In the main, EVs are more expensive than non EVs  because the battery and motor cost a lot more than an internal combustion engine (at this moment in time!). However with production costs falling, even now the cost in owning an EV can work out cheaper than an ICE thanks to the fuel cost per mile. As we will show later, currently you can save up to £1,308 or so per year in fuel costs (based on 12,000 miles of driving).

The increased cost of an EV is largely down to the cost of the rare metals involved, but also in the manufacturing of the batteries. In 2020 prices, the battery and motor of an average priced EV costs the car maker around €10,700 (£9037, as against just €5,000 (£4223) for the engine and gearbox of an ICE vehicle.


The Bloomberg New Energy Foundation (BNEF) published a report in 2021 suggesting that EV battery prices are set to drop considerably in the coming years. In 2020 it said that the price per kWh to make a battery was around $137 (£104) but by 2026 was set to drop to $80 (£61) and 2029, $60 (£46), halving the cost of the most expensive component,

Why are Batteries Getting Cheaper?

The first reason that EV batteries are getting cheaper is economies of scale. Due to demand, vast gigafactories are being built around the world that can make batteries at an ever cheaper cost due to the margins falling.

Though economies of scale are a major factor, battery chemistry and construction is a battleground among manufacturers. A classic example is Chinese battery makers BYD designing a new shape of cell that can make the less energy dense Lithium-Iron-Phosphorus (LFP) chemistry cells into a denser battery. The BYD Blade battery achieves an energy density of 176.1Wh/kg which is less competitive on energy density than the batteries used in luxury cars, Nickel-Manganese-Cobalt (NMC) chemistry that achieves typically 220Wh/kg. This amounts to a 20% less power density but given the benefits of LFP, these are sacrifices worth having.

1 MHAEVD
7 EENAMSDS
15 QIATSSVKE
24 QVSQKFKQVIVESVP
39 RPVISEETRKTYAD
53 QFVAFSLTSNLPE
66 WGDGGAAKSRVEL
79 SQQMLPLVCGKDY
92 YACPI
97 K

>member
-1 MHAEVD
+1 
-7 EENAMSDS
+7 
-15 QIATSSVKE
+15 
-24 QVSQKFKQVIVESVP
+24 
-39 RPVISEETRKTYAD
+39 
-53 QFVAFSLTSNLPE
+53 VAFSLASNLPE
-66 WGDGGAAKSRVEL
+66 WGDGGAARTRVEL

LFP batteries have a lot of other qualities that are being heavily pushed by Tesla’s Elon Musk. They can be rapid charged to 100%, unlike NMC and require fewer safety mechanisms as their chemistry is more stable – LFP batteries are less prone to fires. Having less in the way of active cooling systems and packaging to prevent fire, reduces the weight and cost involved further.

Other chemistries – notably ones involving sodium rather than lithium and solid state – will come into use in the coming years. Battery chemistry is the trillion dollar Holy Grail of EV manufacturing of the future!

Car Makers Need Pushing!

Due to the costs involved – and the prices that EVs must sell for to make a similar margin to that of ICEs, you can imagine that senior management of the car makers aren’t that happy. Tesla has undoubtedly driven demand – have you noticed the word that the current models made by Tesla spell S, 3, X, Y?! Yes, Mr Musk wanted to make EVs sexy!

Other manufacturers have dragged their heels. In September 2021, Akio Toyoda, CEO of Toyota famously ranted about Japan’s drive to making EVs by 2030. He said, “In achieving carbon neutrality, the enemy is carbon dioxide, not internal combustion….” Toyoda also claimed that the changeover would cost Japan’s car making industry 5.5 million jobs.

Where Toyoda may have been not entirely truthful, his outburst is probably emblematic of car brands’ leaderships’ thinking on the matter. Under Donald Trump’s presidency, major car manufacturers lobbied for a rollback of emissions legislation ahead of his policy announcement in 2020. Though Tesla has now become the biggest car manufacturer in terms of market capitalisation in the world, other companies are moving over reluctantly, both forced by government regulations and taking government handouts. The boom in EV manufacturing has been led by Western and Chinese governments who have manipulated the market through regulation and tax breaks.

Both the UK and EU have banned new EV sales by 2030 (though not the huge 2nd hand market). At the moment there’s a big rush to encourage OEMs to locate R&D facilities in countries. Including the UK government providing tax breaks to encourage car makers to stay here or build new plants. If you see the name ‘Innovate UK’ , that’s a ‘magic money tree’ that feeds all sorts of electric vehicle companies ‘fruit’ these days!